Both sexes are born to be compatible and to do good. That natural inheritance, using marriage as the rib, enables them to create a living body. Husband is the head. Wife is the neck. Mother is the heart. Father is the soul. The better is the performance by the occupiers of each role; the more successful is the family.
The head of the family is the ultimate authority, responsible for the toughest decisions, and accountable for failures. Husband, however, is ill-equipped to directly manage family relationships; he leads with policy and not hands-on. He contributes indirectly by exploiting his strengths on efforts and achievements that earn self-admiration. (I summarize it as producing, providing, protecting, and problem solving. 
The neck of the family keeps the head focused on whatever brightens the family future. The neck points the head at desirable outcomes that please the heart and she hopes will please everyone else—especially the head to whom she owes her life as neck. While the head governs the present, the neck governs the long run in order to shape the family’s internal future and help the head improve their external future. 
The heart smooths out the harshness of daily life, energizes everyone else, molds family spirit, shapes character of infants and toddlers, and coaches teens. The heart lathers family members with mutual respect, joy, gratefulness, and hope. The heart morphs it all into mutual love and inspires her to help the neck. With so much balancing of roles the neck has to do, it’s the toughest job of all. The head isn’t born capable of generating that kind of family togetherness. He’s no better than lessons learned growing up and during courtship as a fast learner. After marriage he’s a slow learner about such matters—too busy elsewhere and he hired a wife to handle such things.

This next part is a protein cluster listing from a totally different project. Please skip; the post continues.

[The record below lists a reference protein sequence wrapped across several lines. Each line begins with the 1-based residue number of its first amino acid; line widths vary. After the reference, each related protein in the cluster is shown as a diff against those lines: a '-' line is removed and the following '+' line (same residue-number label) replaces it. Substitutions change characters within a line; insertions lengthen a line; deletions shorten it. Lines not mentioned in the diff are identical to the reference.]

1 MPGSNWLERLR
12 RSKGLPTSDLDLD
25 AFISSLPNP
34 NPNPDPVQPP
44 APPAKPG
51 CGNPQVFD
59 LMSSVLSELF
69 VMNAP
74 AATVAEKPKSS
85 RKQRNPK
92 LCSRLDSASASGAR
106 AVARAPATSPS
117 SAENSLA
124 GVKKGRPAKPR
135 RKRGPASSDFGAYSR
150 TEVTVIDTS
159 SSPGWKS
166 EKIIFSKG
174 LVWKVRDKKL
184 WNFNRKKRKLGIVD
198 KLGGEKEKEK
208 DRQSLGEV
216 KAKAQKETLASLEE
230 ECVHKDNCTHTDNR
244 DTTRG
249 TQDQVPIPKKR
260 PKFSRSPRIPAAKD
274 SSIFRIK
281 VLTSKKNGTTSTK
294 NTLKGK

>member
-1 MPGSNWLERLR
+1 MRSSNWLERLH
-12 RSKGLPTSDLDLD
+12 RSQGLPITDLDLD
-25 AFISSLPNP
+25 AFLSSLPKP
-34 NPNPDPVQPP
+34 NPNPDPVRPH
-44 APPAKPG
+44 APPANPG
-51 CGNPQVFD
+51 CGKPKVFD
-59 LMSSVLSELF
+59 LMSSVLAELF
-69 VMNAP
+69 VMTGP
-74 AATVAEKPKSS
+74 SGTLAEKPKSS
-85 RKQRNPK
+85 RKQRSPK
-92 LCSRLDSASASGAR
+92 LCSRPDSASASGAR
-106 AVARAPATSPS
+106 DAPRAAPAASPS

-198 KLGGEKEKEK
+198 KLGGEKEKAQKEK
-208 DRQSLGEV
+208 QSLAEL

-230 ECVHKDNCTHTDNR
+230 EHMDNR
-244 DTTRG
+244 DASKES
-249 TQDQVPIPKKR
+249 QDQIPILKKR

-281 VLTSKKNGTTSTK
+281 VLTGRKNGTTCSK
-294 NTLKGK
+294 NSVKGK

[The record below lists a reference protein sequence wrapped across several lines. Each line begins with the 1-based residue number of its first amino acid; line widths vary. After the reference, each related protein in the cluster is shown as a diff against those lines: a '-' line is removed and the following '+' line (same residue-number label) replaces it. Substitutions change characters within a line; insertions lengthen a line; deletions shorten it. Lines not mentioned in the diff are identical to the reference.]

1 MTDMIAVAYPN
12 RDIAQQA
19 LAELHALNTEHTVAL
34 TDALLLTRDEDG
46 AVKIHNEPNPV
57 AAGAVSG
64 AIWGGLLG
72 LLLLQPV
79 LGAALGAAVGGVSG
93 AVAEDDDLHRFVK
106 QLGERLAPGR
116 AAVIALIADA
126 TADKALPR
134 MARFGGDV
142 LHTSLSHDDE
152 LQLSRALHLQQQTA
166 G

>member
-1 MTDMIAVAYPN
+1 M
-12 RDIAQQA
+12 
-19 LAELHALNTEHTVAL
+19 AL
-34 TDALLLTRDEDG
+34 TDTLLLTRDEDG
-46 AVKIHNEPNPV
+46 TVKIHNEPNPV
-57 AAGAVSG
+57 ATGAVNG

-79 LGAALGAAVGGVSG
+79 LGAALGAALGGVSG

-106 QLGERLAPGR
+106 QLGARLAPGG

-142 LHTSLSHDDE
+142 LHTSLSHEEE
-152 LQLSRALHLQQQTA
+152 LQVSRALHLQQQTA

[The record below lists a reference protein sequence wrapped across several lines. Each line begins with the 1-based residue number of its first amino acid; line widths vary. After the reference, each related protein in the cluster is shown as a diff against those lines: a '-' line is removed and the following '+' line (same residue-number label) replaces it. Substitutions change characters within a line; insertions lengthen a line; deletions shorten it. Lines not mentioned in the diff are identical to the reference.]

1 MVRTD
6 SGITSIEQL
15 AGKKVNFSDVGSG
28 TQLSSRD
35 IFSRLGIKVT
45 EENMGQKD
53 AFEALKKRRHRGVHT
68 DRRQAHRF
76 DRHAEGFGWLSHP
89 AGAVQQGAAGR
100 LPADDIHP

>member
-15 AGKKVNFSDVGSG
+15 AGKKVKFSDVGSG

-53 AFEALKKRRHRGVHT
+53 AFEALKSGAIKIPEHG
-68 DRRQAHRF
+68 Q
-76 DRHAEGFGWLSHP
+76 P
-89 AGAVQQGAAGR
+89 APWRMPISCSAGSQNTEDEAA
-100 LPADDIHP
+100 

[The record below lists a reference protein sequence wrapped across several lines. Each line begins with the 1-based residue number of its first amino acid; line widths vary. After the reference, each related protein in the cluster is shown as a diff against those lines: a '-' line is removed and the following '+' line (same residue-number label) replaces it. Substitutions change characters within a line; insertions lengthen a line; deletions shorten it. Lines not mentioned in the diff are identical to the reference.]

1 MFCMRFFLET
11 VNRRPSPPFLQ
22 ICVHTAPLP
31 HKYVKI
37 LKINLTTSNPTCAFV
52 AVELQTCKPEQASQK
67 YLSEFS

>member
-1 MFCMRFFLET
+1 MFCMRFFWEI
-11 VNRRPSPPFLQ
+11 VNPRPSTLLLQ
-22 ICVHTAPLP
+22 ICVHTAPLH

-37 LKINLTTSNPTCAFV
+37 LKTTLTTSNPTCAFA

If the neck doesn’t crown the head as king, she inherits the head role too. Many women reject the crowning of their former prince as king. They usurp his role, and find themselves without a family neck, which weakens both the family heart and soul. It also opens the exit door for the deposed natural head. 
The soul provides the leadership that guides family members to do good. To give rather than take, achieve rather than loaf, help rather than hinder, and otherwise convert ability to do good into the result of being good.
One final role: The kids after toddlerhood and before puberty absorb their values from heroes. Head, neck, heart, and soul should all apply for the job and learn to make heroes of each other. Otherwise, kids find heroes elsewhere, learn to imitate outsiders, and anticipate doing the same with teen peers a few years hence. 
The successful family identifies clear-cut roles, uses head-neck-heart-soul as the rank structure, and each member performs their own roles excellently and readily forgives whatever inadequacies appear in others. In that way women can realize their girlhood hopes and dreams.
NOTE: It’s perfect. Thanks to Nia Vardalos for the head-turned-by-neck analogy. It’s from her flick, My Big Fat Greek Wedding.